|Have you ever wondered about...|
The Japanese Language?
By Emy Murakawa
It is most commonly believed that Japanese, along with Korean, is linked to the Altaic language family, which includes Turkish, Mongolian and other languages. However, some linguists do not include Korean and Japanese in this family because Japanese also shows similarities to Austronesian languages like Polynesian. All languages are influenced by languages they are in contact with. At the two extremes of the Altaic family, Turkish has many Arabic words while Korean and Japanese have many from Chinese.
The written form of Japanese utilizes several thousand kanji (Chinese characters), and Hiragana and Katakana (two syllabaries of 46 characters each; together called Kana). Hiragana is used to indicate prefixes and suffixes, what I always called “connective tissue,” while Katakana is used to phonetically represent foreign words. Japanese texts can be written in two ways: Western style, i.e., in horizontal rows from the top to the bottom of the page and read from left to right, or in traditional Japanese style, i.e., in vertical columns read from top to bottom and column to column from the right to the left side of the page. Both writing styles co-exist today.
Basic Japanese grammar is relatively simple. Complicating factors such as gender articles and distinctions between plural and singular are missing almost completely. Conjugation rules for verbs and adjectives are simple and almost free of exceptions.
Compared to other languages, Japanese has relatively few sounds, and pronunciation poses few problems to most learners. The most obvious exceptions are the r-l blend and the ts blend. Accents do exist, but to a much lesser extent than in the Chinese language, and to me, the harder part is not accenting, as with our surnames. An additional complication is that there are, relatively speaking, many homonyms (words that are pronounced the same way, but have different meanings). A couple of examples:
|The most difficult aspect of learning the language, to me, is learning and properly using the honorific vocabulary properly. Japanese and Korean have highly complex honorific forms for verbs depending on the social level of the speaker and the person being addressed. Japanese also has some differences in vocabulary depending on whether the speaker is male or female. For example, stomach is hara if spoken by a male, and onaka if spoken by a female.|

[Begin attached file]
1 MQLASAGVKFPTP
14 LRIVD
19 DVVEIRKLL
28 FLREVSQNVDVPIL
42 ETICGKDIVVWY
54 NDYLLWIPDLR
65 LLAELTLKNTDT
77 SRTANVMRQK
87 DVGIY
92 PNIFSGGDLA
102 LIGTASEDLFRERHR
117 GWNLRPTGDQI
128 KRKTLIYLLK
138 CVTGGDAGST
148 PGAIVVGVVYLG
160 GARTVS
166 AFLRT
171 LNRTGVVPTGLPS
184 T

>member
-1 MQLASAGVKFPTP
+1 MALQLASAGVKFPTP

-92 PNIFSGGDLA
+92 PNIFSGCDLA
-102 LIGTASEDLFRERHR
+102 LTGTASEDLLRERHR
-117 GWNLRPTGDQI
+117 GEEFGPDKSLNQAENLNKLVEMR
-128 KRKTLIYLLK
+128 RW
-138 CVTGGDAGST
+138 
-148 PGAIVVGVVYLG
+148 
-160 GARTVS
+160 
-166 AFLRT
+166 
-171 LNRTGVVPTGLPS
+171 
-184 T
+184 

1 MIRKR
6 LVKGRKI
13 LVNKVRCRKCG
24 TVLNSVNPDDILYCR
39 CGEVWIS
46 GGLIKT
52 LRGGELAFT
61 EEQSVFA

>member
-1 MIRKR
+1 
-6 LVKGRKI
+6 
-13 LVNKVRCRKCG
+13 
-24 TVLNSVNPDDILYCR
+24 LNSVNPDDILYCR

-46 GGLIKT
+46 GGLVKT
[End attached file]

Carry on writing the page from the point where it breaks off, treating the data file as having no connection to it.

The Japanese language accommodates several levels of politeness through different verb endings and alternative expressions and words. Different words and expressions are used when talking to an unknown person or a superior, as opposed to talking to a child, family member or a close friend. There are three general levels of politeness, which are expressed through different kinds of speech. The levels correspond to colloquial, polite, and honorific situations. The honorific level of speech is called keigo.
When speaking to those requiring deference -- like customers, teachers or elders -- you are supposed to use the honorific, keigo speech. The simplest way to explain keigo is to say that the speaker uses very humble expressions in reference to oneself while speaking reverently of the person being addressed.
Those studying Japanese as a second language may find keigo very confusing and complicated. However, keep in mind that even native Japanese speakers need considerable application experience in order to be able to correctly express themselves in this formal, honorific way, and native speakers also get a lot of this through osmosis. Daunting as it may seem, most Japanese-speaking people appreciate your efforts to speak to them in their language.
By Gail Sharp
December Photo #1
What can you tell us about these pictures? Who are these people? What were they doing? When was it taken? What significance to our Community Center does the photo represent?
Here’s a hint. Because of people like the ones in these photos, we get to talk story every month. Thank you to all!
Send your comments to email@example.com with "December Talk Story.
Passing the Gavel – 1958Mrs. Nishio, Ann Hojo and Murakami Sensei
There is one full name and a few first names still missing from the list, but the identifications for the Venice Gakuen Fujinkai, 1958 are almost complete. Please continue to jog those memories until we have everybody identified! If you have any additions or corrections, please let us know.
From left to right with new identifications in italics: Mrs. Hayashi, Yoshiko Matsuda, Miyo Eshita, Rose Otani, Tomoe Omote, Mitsuye Matsumura, Ume Kita, Murakami Sensei, May Izuhara, Mrs. Nishio, Fumiko Sasaki, unknown, Ann Hojo, Kiyoko Tamano, Alice Fukumoto and Joanne Ikkanda.